CIRCUITS: MID-OHIO SPORTS CAR COURSE
Name: Mid-Ohio Sports Car Course
Midway between Cleveland and Columbus, in the rolling hill country of central Ohio, is the Mid-Ohio racing circuit. The 2.48-mile facility was built in 1962 and was mainly used for small club competitions in its early years. By the end of the 1960s, however, the facility hosted a round of the CanAm Championship - won by Denny Hulme - and the Continental Championship (won by George Follmer in a Lotus 70) - and it became a regular venue for both the CanAm and Formula 5000 series in the 1970s and early 1980s.
In 1981 the circuit was bought by entrepreneur Jim Trueman, who had made a fortune from his successful Red Roof Inn chain of motels and indulged his passion for motor racing (he had been a successful amateur racer) by sponsoring a series of young drivers. That same year he established the Truesports Indycar team. He invested heavily in both, repaving Mid-Ohio and gradually transforming it from a quiet backwater into a major racing facility. The circuit is challenging with a tricky series of 13 corners and some sudden rises and dips.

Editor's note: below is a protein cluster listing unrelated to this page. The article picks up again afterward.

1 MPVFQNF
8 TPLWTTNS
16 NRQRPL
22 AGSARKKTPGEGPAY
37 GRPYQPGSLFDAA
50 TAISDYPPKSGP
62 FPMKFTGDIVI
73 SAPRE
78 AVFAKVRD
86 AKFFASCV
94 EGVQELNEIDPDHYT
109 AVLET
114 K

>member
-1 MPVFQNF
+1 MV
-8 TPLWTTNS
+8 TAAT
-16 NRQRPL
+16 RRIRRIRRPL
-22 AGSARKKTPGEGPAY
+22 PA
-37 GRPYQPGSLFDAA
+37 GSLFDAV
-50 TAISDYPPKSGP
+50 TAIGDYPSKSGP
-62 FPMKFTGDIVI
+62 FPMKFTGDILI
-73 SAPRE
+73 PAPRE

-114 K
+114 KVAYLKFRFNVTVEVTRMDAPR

Trueman died in June 1986 - after having seen his protege Bobby Rahal win the Indianapolis 500 - but Mid-Ohio has been run since his death by his widow Barbara and daughter Michelle Trueman-Gajoch. CART first visited the circuit in 1980 - when Johnny Rutherford won in a Chaparral and it has been a regular CART venue since 1983. In the 1990s a tradition developed of the same driver winning two races in a row with Michael Andretti (1990-1991), Emerson Fittipaldi (1992-1993), Al Unser (1994-1995) and Alex Zanardi (1996-1997).
In recent years it has also hosted a round of the Indy Lights series.
The circuit was upgraded and the length slightly modified (to 2.25-miles) in 1997.